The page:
"She feels awright to me. When did you last look in on her?" he asked finishing checking the mare over.

"A few hours ago."

"She could be fine now."

"So? Will you do it for me?"


"What I just asked you a few minutes earlier."


"Bring her out to the ranch in three days time for Orlando's birthday?" she repeated what she had asked him earlier. "She's his birthday gift. I need to keep her hidden here as I'm determined to really surprise Orlando with her."

"Yeah? That's all ya want me ta do?"

"What else did you think I wanted you to do?" she asked amazed that he didn't understand the finer points of harmless flirting. Hadn't he learned anything from Buck Wilmington?

"Don't know," he answered sheepishly.

"Walk me to the mercantile," she said sternly.

Much relieved he let her take his arm again and they strolled across to Mrs. Potter's store.

"Gloria dear, have you some undershirts in Mr. Tanner's size because his are in shreds? Vin, what color would you prefer...why wherever did he go?" she asked staring bemused at the still open door.


Buck Wilmington leaned back in the chair outside Digger Dave's, a glass of beer in his hand and watched the two women approaching each other on the boardwalk opposite.

"Fire and Ice," remarked Josiah Sanchez standing beside Buck and correctly surmising what had Buck's attention.

"I've always preferred the hot sun," grinned Buck thinking of Inez's fiery temper.

"And I the cool shade," sighed Josiah thinking of Maude.

"I wonder what they're saying about me," commented Buck as the two women stopped to converse.


"Two beautiful widows? Who else would they be talking about but the most eligible man in Four Corners? I hope my animal magnetism doesn't cause trouble between them."

"Oh, I think they could still be friends," chuckled Josiah.

"They have nothing else in common," shrugged Buck.

"Only Thunder and Blue Lightning."


"Here they come now," said Josiah as Larabee and Tanner headed towards the saloon.


"Mrs. Travis."

"Mrs. Stacey."

As they stepped past each other on the boardwalk like two alley cats with their tails raised she paused, "Mrs. Travis, I know what little you think of me but I want you to know I respect you. You are a woman with strong convictions and high morals I admire that."

"Well, I don't really know you all that well," conceded Mary Travis grudgingly.

"Why, I don't suppose you would care to know me any better," she smiled.

"I don't think we have much in common," agreed Mary frigidly, while thinking this woman had no morals at all.

"I am sure we don't. Except the fact we are both women left without our husbands trying to make our way in a man's world. If we make enemies of our own kind we make ourselves all the weaker. As allies we become far stronger."


"I presume you wish this town to flourish and it is in my interests that it does too. I have made some rather large railroad investments and I would very much profit if tracks were to be laid hereabouts soon. Why, Libertyville has itself profited greatly from the railroad coming through. I helped with that by helping the town establish itself. I built a school and I made large donations to the Holy Mother Church in order to establish a church in Libertyville."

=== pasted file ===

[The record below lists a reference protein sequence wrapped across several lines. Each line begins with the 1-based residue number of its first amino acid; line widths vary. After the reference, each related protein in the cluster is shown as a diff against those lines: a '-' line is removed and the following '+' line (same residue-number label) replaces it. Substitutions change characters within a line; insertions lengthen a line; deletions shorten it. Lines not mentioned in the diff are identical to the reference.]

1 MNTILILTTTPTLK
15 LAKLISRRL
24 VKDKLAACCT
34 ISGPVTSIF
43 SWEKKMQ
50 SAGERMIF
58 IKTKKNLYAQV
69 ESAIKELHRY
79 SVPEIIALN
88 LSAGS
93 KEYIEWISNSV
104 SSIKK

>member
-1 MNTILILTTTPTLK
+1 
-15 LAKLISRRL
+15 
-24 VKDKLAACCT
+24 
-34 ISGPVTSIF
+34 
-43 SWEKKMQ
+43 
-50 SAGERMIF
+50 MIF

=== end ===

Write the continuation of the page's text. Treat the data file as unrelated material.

"Pardon me, ranchers hereabouts aren't known for their charitable acts."

"I have a great many sins to atone for."

"People are starting to settle here again. I would like to see a school opened here eventually," conceded Mary.

"So if you can set aside your dislike of me I think together we could make a difference here."

"I never actually said I disliked you," said Mary smiling faintly.

"Disapproved of then. I don't expect we would agree on everything but perhaps we could find some small patch of common ground?"

"Perhaps," agreed Mary thoughtfully, momentarily distracted by espying two handsome men entering the saloon.

"Why, it's a start," said Elvira following Mary's gaze. "Let us say we have reached an accord."


"There ya go, Miz Nettie," said Vin Tanner handing the feisty lady up into her wagon as if she was a china doll.

"You've not forgotten you're invited to eat with us on Sunday have you?" she asked smiling down at him fondly.

"No, ma'am! I's gonna try ta git there come Hell or high water, Miz Nettie."

"See you do. I've a whole winter's supply of socks knitted for you."

"Thank ya kindly, Miz Nettie. I surely needs 'em."

"Never met a man so hard on his socks. Are you sure you don't let Peso borrow them?"

"Only when it's real cold, ma'am."

"I believe you too!"


On Sunday when Vin Tanner reached Nettie's ranch he was surprised to see Jake McKenna's palomino, Lucifer, sulking out by the corral. He sprang up the few steps to the door and was concerned that there was no aroma of fresh baking to welcome him.

"Vin," greeted Jake getting up from his seat at the table as Tanner entered the cabin. "Nettie is out for the day but she left us a cold collation and a rather fine peach pie. Sit yourself down."

Vin Tanner had learned all he knew about a gentlemen's clothing from the gambler, Ezra Standish. He knew enough to surmise that Jake was wearing a suit built by a very fine tailor indeed. Jake's dove gray tie exactly matched a silk vest ornamented with a gold pocket watch and watch chain. On the table rested a dark blue hat matched in quality by Jake's highly polished boots complete with spurs that actually made a pair.

Vin whistled in admiration at the older man, "Yer not here ta propose ta Nettie then?"

"Miz Nettie's a fine woman and if I thought she would even consider it I might give it serious thought," grinned Jake sitting back down. There was an embarrassing silence until Jake spoke again, "I'm here to see you."